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Dr. Francis Fukuyama - Political Order and Political Decay

Dr. Francis Fukuyama discusses dysfunctions of American politics and what makes a nation thrive or fail, drawing from his book, Political Order and Political Decay: From the Industrial Revolution to the Globalization of Democracy.

For more information on our events, visit

Francis Fukuyama launches Political Order and Political Decay

CDDRL presents the book launch of FSI Olivier Nomellini Senior Fellow Francis Fukuyama's new book Political Order and Political Decay: From the Industrial Revolution to the Globalization of Democracy. Fukuyama conversed with CDDRL Director Larry Diamond on the development of his second volume on 'political order', highlighting the many changes that have occurred since he released his landmark essay on 'the end of history' 25 years ago.

To view a video of Fukuyama presenting a brief overview of his book, please visit:


For more information, please visit: cddrl.fsi.stanford.edu.

[Lecture] Francis Fukuyama on the Political Order and Political Decay of China and the United States

This is the first part of the S.T. Lee Distinguished Lecture, where Prof Francis Fukuyama talks about his new book on Political Order and Political Decay in political institutions, particularly on China and the US.

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Prof Francis Fukuyama believes that a modern effective state should serve public issues and keep public interest from the private rulers than in patrimonial state. A modern state will be built around three institutions:
1) a state which concentrates and uses power,
2) the rule of law which constrains the powerful, and
3) mechanisms of democratic accountability to ensure that power is used for public rather than private benefit.

China invented state modernity but has failed to develop adequate institutions of constraint, while the American tradition has focused on constraints to state power at the expense of state effectiveness. Prof Francis Fukuyama uses the three constitutions for a modern state to explain what are the advantages and disadvantages for China and the US, and the ability of the two societies to adjust their balance of institutions, which will determine the dominant model for the future.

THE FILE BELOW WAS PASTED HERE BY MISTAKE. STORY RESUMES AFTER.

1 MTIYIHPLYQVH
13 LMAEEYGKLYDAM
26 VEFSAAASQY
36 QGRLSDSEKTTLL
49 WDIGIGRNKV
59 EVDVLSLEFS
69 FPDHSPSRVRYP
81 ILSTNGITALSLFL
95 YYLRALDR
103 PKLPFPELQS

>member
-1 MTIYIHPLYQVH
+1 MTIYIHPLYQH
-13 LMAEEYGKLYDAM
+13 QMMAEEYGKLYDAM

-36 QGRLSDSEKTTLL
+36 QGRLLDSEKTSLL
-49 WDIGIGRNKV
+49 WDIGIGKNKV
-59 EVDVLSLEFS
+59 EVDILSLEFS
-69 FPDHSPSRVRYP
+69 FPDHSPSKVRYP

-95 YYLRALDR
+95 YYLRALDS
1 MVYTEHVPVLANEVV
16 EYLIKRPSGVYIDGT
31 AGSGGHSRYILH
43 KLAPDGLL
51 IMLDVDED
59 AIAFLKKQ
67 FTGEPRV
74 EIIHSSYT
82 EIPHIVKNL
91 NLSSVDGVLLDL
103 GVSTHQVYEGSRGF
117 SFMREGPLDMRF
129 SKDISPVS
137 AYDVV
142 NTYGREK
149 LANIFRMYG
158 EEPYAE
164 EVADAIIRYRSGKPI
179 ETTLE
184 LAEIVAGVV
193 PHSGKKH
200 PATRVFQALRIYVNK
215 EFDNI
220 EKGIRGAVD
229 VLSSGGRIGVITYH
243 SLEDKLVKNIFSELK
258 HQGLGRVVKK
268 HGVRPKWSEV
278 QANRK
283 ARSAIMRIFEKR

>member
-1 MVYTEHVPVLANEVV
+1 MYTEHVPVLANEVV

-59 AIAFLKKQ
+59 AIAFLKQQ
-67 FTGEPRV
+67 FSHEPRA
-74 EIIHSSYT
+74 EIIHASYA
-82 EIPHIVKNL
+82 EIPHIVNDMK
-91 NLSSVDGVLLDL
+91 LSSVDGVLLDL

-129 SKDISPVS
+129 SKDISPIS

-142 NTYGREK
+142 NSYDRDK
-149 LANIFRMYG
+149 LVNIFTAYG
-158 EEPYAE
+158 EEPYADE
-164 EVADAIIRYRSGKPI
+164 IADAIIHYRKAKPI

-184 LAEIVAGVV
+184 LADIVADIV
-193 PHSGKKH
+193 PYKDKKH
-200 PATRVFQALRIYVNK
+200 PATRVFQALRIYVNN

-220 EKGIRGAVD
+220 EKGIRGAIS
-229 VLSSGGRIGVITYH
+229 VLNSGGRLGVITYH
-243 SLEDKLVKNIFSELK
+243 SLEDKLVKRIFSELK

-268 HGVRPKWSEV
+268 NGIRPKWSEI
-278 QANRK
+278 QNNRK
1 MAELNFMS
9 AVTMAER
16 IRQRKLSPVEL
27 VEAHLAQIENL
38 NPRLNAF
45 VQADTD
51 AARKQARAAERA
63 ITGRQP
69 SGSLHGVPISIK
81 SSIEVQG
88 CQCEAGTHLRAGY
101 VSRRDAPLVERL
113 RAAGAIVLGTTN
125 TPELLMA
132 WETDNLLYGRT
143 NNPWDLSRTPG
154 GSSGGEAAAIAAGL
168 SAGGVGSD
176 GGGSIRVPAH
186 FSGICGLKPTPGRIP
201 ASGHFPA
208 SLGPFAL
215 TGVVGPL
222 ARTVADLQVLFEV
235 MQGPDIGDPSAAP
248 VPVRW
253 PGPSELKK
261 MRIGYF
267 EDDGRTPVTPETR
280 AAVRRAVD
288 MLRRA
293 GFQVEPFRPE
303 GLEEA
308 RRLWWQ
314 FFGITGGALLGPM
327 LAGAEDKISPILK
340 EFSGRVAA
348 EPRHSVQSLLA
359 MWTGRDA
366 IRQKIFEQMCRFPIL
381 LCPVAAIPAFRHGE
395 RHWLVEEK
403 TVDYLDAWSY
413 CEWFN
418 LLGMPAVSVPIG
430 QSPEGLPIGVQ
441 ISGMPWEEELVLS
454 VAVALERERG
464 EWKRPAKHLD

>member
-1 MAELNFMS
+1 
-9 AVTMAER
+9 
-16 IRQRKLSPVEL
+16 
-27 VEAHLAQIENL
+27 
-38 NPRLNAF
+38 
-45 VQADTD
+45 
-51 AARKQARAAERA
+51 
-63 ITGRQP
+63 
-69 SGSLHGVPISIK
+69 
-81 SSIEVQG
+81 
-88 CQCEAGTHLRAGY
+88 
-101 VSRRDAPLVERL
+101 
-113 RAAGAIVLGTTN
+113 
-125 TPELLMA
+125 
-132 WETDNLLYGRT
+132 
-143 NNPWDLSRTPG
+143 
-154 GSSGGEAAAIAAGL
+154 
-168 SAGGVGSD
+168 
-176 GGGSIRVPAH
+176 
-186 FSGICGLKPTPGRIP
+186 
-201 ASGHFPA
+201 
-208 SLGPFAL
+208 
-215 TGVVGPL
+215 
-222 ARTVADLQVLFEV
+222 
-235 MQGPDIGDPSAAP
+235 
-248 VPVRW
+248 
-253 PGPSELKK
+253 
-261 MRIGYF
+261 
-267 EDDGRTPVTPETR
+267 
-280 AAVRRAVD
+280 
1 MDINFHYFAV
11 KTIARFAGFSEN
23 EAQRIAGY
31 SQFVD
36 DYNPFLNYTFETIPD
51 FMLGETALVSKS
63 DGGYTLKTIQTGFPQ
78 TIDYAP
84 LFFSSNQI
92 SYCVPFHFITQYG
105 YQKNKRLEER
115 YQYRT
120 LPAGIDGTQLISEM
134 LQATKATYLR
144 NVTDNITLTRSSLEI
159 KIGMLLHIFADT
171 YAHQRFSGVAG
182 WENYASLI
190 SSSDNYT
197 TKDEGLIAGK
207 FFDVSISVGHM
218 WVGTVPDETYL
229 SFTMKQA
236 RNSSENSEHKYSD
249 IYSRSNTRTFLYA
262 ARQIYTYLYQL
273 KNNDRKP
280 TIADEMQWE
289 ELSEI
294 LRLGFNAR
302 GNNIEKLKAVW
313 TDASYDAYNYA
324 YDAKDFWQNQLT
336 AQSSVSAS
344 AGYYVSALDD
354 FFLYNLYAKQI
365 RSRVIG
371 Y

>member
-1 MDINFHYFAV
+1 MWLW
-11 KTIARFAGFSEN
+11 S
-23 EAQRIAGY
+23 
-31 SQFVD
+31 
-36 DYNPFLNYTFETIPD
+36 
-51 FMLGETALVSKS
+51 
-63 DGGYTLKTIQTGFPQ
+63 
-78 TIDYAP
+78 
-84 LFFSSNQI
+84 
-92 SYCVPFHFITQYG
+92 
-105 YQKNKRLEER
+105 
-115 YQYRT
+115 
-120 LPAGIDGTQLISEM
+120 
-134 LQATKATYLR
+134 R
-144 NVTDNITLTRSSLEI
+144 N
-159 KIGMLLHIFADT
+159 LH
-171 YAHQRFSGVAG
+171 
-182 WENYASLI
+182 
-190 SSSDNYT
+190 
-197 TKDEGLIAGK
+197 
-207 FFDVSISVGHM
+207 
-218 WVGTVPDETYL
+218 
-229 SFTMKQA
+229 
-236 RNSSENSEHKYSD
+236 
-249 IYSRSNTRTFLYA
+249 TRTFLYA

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In the second part of the lecture, which consists of the Q&A section, Prof Francis Fukuyama accepts and answers questions from the floor related to democracy, culture, state power, trust in nations, strong leadership, and the changes in his views now compared to those written in his previous books.

Cick here to watch the second part of the lecture:

Political Order and Political Decay

Fukuyama Political Decay

Fukuyama's 6 factors of political decay that are in his Political Order and Political Decay Book
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6 forces of political decay for democracies

Democracies are in decay. Top 6 practices that are contributing to this decay.

What is Political Development, Political Order and Political Decay, Unwound

America is the most divided it has been in a long time. Participating in the conversation bears with it the responsibility of participating in that balance. I wanted to educate myself to better understand current events.

I am working on finding a way to scale that learning process so others can participate in the growth.

I am in the process of developing a business proposal to focus the vision of this channel. But briefly: I aim to explore fields unrelated to politics for concepts or structures that might provide insight or expand the nuance of our political discourse, something that is severely lacking today. Fields I am eager to explore being Neurology, Biology, Psychology, Philosophy, Physics, AI.

I am not an expert in any of these fields although I am humble and eager to learn. I am pulling from source material to amplify the message of those more educated than me, and once my project proposal is solidified, organized, coherent and succinct, I will reach out to these experts for guidelines in how to use their material with consent to avoid infringing on their intellectual property.